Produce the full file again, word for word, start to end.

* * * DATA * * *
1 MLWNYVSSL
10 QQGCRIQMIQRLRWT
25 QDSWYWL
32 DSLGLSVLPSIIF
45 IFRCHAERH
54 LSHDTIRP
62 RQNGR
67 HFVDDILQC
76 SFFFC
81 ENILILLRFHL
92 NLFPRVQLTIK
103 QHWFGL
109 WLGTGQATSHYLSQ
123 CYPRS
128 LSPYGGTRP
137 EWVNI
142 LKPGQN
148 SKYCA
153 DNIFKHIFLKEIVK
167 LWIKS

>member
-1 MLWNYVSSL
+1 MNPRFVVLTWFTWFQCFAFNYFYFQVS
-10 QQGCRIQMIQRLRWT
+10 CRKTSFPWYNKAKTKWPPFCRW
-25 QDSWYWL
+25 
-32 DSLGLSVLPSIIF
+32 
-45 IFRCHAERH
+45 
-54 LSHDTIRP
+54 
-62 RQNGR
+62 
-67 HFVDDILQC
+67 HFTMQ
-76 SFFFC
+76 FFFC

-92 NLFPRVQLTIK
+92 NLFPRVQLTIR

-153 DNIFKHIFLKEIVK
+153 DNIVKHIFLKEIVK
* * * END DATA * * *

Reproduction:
1 MLWNYVSSL
10 QQGCRIQMIQRLRWT
25 QDSWYWL
32 DSLGLSVLPSIIF
45 IFRCHAERH
54 LSHDTIRP
62 RQNGR
67 HFVDDILQC
76 SFFFC
81 ENILILLRFHL
92 NLFPRVQLTIK
103 QHWFGL
109 WLGTGQATSHYLSQ
123 CYPRS
128 LSPYGGTRP
137 EWVNI
142 LKPGQN
148 SKYCA
153 DNIFKHIFLKEIVK
167 LWIKS

>member
-1 MLWNYVSSL
+1 MNPRFVVLTWFTWFQCFAFNYFYFQVS
-10 QQGCRIQMIQRLRWT
+10 CRKTSFPWYNKAKTKWPPFCRW
-25 QDSWYWL
+25 
-32 DSLGLSVLPSIIF
+32 
-45 IFRCHAERH
+45 
-54 LSHDTIRP
+54 
-62 RQNGR
+62 
-67 HFVDDILQC
+67 HFTMQ
-76 SFFFC
+76 FFFC

-92 NLFPRVQLTIK
+92 NLFPRVQLTIR

-153 DNIFKHIFLKEIVK
+153 DNIVKHIFLKEIVK